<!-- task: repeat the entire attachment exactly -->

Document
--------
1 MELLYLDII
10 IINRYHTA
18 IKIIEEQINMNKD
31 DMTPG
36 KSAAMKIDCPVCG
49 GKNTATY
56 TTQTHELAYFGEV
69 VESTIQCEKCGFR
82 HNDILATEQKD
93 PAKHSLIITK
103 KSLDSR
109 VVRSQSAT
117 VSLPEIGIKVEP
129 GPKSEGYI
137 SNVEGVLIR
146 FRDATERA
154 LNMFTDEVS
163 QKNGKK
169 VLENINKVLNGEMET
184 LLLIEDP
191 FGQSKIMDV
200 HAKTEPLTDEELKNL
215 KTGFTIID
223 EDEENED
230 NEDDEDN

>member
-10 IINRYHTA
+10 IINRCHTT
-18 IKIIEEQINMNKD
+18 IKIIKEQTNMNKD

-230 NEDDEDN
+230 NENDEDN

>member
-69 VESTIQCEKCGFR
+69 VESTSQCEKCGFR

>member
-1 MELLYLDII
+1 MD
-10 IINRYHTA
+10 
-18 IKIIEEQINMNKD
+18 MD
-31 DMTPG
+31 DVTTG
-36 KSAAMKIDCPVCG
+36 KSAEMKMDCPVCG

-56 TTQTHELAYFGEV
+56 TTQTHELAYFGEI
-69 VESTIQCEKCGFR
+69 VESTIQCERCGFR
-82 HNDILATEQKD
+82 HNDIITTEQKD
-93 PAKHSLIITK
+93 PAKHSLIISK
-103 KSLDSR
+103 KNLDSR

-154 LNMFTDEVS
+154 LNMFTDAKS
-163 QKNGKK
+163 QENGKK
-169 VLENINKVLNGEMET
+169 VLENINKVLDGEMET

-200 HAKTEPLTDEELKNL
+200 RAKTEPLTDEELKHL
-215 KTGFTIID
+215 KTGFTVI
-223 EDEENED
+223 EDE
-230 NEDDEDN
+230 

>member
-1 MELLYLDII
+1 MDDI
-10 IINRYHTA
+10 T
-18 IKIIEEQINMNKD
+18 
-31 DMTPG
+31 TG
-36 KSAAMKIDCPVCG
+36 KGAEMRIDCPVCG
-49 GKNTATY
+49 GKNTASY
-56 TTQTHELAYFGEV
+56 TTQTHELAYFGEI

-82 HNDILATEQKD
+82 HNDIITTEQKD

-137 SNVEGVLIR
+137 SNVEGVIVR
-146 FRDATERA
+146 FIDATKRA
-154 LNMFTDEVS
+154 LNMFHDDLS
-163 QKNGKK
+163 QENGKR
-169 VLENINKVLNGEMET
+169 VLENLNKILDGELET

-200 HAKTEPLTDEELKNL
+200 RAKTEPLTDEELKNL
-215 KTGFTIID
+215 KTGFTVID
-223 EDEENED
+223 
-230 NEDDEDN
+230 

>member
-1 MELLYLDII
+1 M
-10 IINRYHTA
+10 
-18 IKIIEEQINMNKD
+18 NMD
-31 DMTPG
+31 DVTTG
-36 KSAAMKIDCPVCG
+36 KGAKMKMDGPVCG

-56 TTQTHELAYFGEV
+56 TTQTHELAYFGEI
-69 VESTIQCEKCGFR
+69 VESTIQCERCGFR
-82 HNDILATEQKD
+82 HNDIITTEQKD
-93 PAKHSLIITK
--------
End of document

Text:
1 MELLYLDII
10 IINRYHTA
18 IKIIEEQINMNKD
31 DMTPG
36 KSAAMKIDCPVCG
49 GKNTATY
56 TTQTHELAYFGEV
69 VESTIQCEKCGFR
82 HNDILATEQKD
93 PAKHSLIITK
103 KSLDSR
109 VVRSQSAT
117 VSLPEIGIKVEP
129 GPKSEGYI
137 SNVEGVLIR
146 FRDATERA
154 LNMFTDEVS
163 QKNGKK
169 VLENINKVLNGEMET
184 LLLIEDP
191 FGQSKIMDV
200 HAKTEPLTDEELKNL
215 KTGFTIID
223 EDEENED
230 NEDDEDN

>member
-10 IINRYHTA
+10 IINRCHTT
-18 IKIIEEQINMNKD
+18 IKIIKEQTNMNKD

-230 NEDDEDN
+230 NENDEDN

>member
-69 VESTIQCEKCGFR
+69 VESTSQCEKCGFR

>member
-1 MELLYLDII
+1 MD
-10 IINRYHTA
+10 
-18 IKIIEEQINMNKD
+18 MD
-31 DMTPG
+31 DVTTG
-36 KSAAMKIDCPVCG
+36 KSAEMKMDCPVCG

-56 TTQTHELAYFGEV
+56 TTQTHELAYFGEI
-69 VESTIQCEKCGFR
+69 VESTIQCERCGFR
-82 HNDILATEQKD
+82 HNDIITTEQKD
-93 PAKHSLIITK
+93 PAKHSLIISK
-103 KSLDSR
+103 KNLDSR

-154 LNMFTDEVS
+154 LNMFTDAKS
-163 QKNGKK
+163 QENGKK
-169 VLENINKVLNGEMET
+169 VLENINKVLDGEMET

-200 HAKTEPLTDEELKNL
+200 RAKTEPLTDEELKHL
-215 KTGFTIID
+215 KTGFTVI
-223 EDEENED
+223 EDE
-230 NEDDEDN
+230 

>member
-1 MELLYLDII
+1 MDDI
-10 IINRYHTA
+10 T
-18 IKIIEEQINMNKD
+18 
-31 DMTPG
+31 TG
-36 KSAAMKIDCPVCG
+36 KGAEMRIDCPVCG
-49 GKNTATY
+49 GKNTASY
-56 TTQTHELAYFGEV
+56 TTQTHELAYFGEI

-82 HNDILATEQKD
+82 HNDIITTEQKD

-137 SNVEGVLIR
+137 SNVEGVIVR
-146 FRDATERA
+146 FIDATKRA
-154 LNMFTDEVS
+154 LNMFHDDLS
-163 QKNGKK
+163 QENGKR
-169 VLENINKVLNGEMET
+169 VLENLNKILDGELET

-200 HAKTEPLTDEELKNL
+200 RAKTEPLTDEELKNL
-215 KTGFTIID
+215 KTGFTVID
-223 EDEENED
+223 
-230 NEDDEDN
+230 

>member
-1 MELLYLDII
+1 M
-10 IINRYHTA
+10 
-18 IKIIEEQINMNKD
+18 NMD
-31 DMTPG
+31 DVTTG
-36 KSAAMKIDCPVCG
+36 KGAKMKMDGPVCG

-56 TTQTHELAYFGEV
+56 TTQTHELAYFGEI
-69 VESTIQCEKCGFR
+69 VESTIQCERCGFR
-82 HNDILATEQKD
+82 HNDIITTEQKD
-93 PAKHSLIITK